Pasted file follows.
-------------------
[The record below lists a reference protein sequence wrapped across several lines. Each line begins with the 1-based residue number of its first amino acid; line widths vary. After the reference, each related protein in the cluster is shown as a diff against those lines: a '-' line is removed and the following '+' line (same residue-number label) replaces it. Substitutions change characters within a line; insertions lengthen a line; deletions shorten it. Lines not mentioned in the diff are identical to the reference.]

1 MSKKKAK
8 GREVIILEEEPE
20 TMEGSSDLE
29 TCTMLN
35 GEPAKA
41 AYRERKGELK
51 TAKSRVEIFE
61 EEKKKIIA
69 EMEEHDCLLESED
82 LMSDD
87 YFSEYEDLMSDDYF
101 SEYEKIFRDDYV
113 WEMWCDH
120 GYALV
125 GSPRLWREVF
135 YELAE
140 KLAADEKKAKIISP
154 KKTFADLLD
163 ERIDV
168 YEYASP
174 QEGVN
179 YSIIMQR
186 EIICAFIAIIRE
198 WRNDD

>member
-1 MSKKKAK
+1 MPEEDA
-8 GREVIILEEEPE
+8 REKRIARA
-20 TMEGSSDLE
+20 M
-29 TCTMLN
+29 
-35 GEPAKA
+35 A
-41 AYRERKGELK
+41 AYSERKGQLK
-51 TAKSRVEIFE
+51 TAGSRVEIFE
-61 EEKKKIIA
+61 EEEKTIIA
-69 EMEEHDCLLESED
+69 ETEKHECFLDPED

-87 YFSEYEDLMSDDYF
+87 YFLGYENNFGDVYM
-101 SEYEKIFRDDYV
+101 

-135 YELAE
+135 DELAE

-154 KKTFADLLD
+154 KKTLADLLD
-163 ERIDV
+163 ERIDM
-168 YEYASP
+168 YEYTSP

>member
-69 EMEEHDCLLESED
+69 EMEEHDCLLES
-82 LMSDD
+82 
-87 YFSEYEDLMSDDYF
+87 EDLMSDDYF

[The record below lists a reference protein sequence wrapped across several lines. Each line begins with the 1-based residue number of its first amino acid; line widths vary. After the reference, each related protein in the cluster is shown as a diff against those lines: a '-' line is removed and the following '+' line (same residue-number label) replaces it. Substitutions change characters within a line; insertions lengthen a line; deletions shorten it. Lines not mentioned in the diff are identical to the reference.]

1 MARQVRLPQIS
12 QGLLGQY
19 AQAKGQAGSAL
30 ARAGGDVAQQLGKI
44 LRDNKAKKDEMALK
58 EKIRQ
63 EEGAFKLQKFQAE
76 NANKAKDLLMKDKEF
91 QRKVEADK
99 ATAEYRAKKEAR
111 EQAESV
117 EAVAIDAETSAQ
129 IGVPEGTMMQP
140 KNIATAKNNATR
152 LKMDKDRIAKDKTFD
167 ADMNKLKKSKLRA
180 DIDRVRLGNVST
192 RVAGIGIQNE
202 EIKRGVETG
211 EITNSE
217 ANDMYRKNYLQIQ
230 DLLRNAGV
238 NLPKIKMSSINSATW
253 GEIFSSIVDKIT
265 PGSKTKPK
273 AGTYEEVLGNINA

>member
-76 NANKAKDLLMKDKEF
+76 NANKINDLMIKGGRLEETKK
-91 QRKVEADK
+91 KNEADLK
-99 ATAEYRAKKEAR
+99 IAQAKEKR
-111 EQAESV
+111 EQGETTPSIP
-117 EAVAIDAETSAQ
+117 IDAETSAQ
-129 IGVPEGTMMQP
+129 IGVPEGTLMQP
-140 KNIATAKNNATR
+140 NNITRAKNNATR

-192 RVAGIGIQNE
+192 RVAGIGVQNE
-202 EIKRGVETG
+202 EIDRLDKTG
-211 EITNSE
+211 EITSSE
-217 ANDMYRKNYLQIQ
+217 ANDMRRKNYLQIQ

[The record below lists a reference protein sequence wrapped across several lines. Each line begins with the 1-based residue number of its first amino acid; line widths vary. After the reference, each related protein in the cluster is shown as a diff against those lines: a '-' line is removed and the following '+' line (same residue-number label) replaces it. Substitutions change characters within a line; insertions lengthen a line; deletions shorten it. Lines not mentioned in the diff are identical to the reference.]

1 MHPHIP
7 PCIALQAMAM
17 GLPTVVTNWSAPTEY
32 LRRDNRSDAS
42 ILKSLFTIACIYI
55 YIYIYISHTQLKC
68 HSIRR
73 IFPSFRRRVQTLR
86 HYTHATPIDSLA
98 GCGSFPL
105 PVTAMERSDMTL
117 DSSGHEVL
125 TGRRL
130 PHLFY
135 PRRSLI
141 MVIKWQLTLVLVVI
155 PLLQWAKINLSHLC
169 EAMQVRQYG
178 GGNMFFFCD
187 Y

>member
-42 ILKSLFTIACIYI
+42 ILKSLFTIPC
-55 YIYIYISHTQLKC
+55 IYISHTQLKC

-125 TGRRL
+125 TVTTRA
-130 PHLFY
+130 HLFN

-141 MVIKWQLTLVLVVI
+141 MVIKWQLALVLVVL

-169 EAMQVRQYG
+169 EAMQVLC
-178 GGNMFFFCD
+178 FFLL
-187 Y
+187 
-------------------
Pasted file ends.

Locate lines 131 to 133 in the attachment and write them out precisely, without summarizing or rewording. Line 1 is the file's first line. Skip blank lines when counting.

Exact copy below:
155 PLLQWAKINLSHLC
169 EAMQVRQYG
178 GGNMFFFCD